Camp blankets should be all-wool. A cotton or part-cotton one is much more prone to absorb moisture from the damp woods air and to hold that which exudes from the body of the sleeper, hence it is clammier and colder than wool. The difference may not be so noticeable in the dry air of a heated bedroom, but it will quickly make itself felt in the woods. Another bad quality of cotton is that fire will spread through it from an ember cast out by the camp-fire, whereas the coal would merely burn a hole in wool.
The warmest blankets for their weight are those made of camel's hair. They are expensive, but one of them is as much protection as two common woolen blankets. They are favorites among experienced travelers all over the world.
Hudson Bay blankets have a well-justified reputation, being much like the well-nigh everlasting products of the old hand-loom. Their size is distinguished by "points"' (four points, three-and-a-half points, three points) and they are marked accordingly by black bars in one corner.
Blankets should be of dark or neutral color, sC as not to show dirt or attract insects. If used without a canvas cover they may well be waterproofed with lanolin, by the process that I will describe in the next chapter.
To roll up in a blanket in such a way that you will stay snugly wrapped, lie down and draw the blanket over you like a coverlet, lift the legs without bending at the knee, and tuck first one edge smoothly under your legs then the other. Lift your hips and do the same there. Fold the far end under your feet. Then wrap the free edges similarly around your shoulders one under the other. You will learn to do this without bunching, and will find yourself in a sort of cocoon.
Often it is convenient to use a blanket as a gar ment while drying out your clothes, or as a cape in cold weather. Wear it as a Mexican does his serape. As a bed blanket is larger than a serape,, one end must first be folded, say about two feet, depending upon size and your own height. This fold being turned under, stand with your back toward the blanket and draw its right-hand corner snugly up under the right armpit so that the triangle hangs down in front of you, and hold it firmly there. With left hand then draw the blanket up over left shoulder from behind, tight against nape of neck, and down in front. That leaves the left corner trailing on the ground before you. With a quick flirt throw this corner up over right shoulder and let it hang down your back, where it will stay of its own weight. You are now wrapped up but with right arm free. The blanket can be cast off in an instant.
Sometimes these are miscalled quilts, but they are knotted together instead of quilted, and have thicker, fluffier filling than quilts. Cotton comforters are wholly unsuitable for outdoor use. They are warm only when perfectly dry, and it is impossible to keep them so in the damp air of a forest. But a comforter filled with wool batting is very warm for its weight and does not take up moisture so readily. It is cheaper than a blan-ket, and makes a softer bed, but is bulkier. Comforters are much used by Western campers, along with a canvas "tarp." Whenever extreme compactness of outfit is not necessary, I recommend that each member of a party take with him a wool comforter, even if for no other use than as a mattress.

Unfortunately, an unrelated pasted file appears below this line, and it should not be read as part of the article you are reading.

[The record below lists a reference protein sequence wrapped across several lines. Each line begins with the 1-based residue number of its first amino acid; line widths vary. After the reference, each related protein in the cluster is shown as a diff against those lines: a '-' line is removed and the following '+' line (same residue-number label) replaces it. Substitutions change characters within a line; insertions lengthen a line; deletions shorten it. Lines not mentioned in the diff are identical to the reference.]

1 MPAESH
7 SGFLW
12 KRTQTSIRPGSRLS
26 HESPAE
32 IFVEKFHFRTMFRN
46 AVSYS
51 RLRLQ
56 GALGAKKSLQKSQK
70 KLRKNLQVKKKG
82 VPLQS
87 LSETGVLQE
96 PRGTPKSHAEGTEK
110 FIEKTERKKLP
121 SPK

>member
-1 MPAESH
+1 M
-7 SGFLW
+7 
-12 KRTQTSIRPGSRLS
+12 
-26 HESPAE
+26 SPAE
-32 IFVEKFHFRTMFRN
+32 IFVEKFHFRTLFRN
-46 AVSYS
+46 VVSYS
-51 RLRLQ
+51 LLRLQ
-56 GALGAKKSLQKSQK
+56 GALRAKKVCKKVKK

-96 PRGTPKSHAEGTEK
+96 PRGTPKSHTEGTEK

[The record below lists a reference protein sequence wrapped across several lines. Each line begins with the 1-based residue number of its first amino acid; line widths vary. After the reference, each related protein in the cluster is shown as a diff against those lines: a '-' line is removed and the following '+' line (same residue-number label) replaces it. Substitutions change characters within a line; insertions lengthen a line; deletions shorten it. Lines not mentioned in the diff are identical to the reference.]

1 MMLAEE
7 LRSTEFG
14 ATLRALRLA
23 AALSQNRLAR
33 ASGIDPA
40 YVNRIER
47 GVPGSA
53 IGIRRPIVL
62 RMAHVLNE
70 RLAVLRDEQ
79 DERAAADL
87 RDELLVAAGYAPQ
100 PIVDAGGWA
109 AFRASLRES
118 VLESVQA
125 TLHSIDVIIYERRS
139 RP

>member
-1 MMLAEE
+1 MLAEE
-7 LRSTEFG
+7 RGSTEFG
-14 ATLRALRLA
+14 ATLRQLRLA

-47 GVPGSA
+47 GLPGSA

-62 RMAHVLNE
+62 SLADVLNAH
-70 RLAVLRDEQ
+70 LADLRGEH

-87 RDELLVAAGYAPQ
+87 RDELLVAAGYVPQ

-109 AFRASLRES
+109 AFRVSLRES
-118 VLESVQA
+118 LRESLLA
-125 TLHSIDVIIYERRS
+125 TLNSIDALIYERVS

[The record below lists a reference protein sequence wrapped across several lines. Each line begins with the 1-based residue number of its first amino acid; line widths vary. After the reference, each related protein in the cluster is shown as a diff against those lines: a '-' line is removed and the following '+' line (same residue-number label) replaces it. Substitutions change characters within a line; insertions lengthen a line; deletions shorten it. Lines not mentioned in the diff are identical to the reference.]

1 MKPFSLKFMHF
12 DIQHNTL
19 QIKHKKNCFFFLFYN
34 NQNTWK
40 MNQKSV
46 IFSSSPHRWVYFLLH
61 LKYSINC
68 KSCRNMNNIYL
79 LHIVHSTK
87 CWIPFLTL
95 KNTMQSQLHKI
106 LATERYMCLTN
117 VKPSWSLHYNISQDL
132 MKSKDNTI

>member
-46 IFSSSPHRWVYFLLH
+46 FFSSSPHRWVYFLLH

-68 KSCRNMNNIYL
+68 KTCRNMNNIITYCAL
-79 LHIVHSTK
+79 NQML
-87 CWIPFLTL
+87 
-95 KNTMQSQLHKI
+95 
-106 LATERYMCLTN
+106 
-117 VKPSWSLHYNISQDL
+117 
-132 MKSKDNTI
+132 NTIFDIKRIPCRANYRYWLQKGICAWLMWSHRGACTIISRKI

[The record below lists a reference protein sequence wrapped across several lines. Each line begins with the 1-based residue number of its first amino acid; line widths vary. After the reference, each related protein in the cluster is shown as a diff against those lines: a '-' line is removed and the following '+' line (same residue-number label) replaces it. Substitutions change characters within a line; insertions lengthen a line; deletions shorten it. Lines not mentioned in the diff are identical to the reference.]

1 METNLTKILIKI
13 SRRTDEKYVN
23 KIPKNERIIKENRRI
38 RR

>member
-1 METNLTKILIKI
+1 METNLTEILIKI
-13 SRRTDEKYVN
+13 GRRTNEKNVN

Warmest of all coverings of this sort are the so-called eiderdown quilts (really goose down). They are expensive, and must be carefully protected from the wet.
There is a good deal of waste material in blankets and comforters, especially at the foot end. Suppose we cut them into a sort of coffin shape, to conform to the outlines of the body, sew up a side and an end and the lower third of the other side, then attach buttons or laces or clasps to close the bag after one has got into it. A good deal of weight and bulk are saved.
^he objections are that such an arrangement is hard to air and dry out, it is not readily adjustable to varying temperatures, and the occupant has a feeling of constraint when cooped up in the thing. Still, in some kinds of Camping, it is essential that the bed be very warm, waterproof, windproof, and yet as portable as possible. Hence the sleeping bag.
It may be laid down as an axiom at the start that no sleeping bag is worthy of serious notice unless its blankets or other lining can be removed quickly and spread out on a line to dry. A lining sewed inside a waterproof cover is an abomination. So is a nest of blanket bags that can only be aired by propping each one open with a stick. Such things get musty and dirty. They are so bothersome to air that they will be neglected.
Of course, if the bag is of but a single thickness it may be sunned first on the outside and then turned inside out. But no single bag is practical, except for a polar climate, when one adopts a fur bag Bedding, to be comfortable and healthful, must be adaptable to variations of temperature. Remember that the night gets colder and colder till daylight. This is much more noticeable out-of-doors than indoors, and yet, even at home, when one goes to bed he generally has a spare cover handy to pull over him towards morning.
Now a tent is far less insulated than a house. So if one muffles himself up when he goes to bed in enough covering to meet the last few hours before dawn, he will soon be roasted out, whereas if he has only enough bedding for comfort through the first watches of the night, he will find the last one his watch in literal truth, for he won't sleep. The only sleeping bag worth talking about is one that has at least four layers of blanketing. Then one can turn in under one layer and the canvas; in the cold hours after midnight, he can emerge and crawl back under more cover (Fig. 80).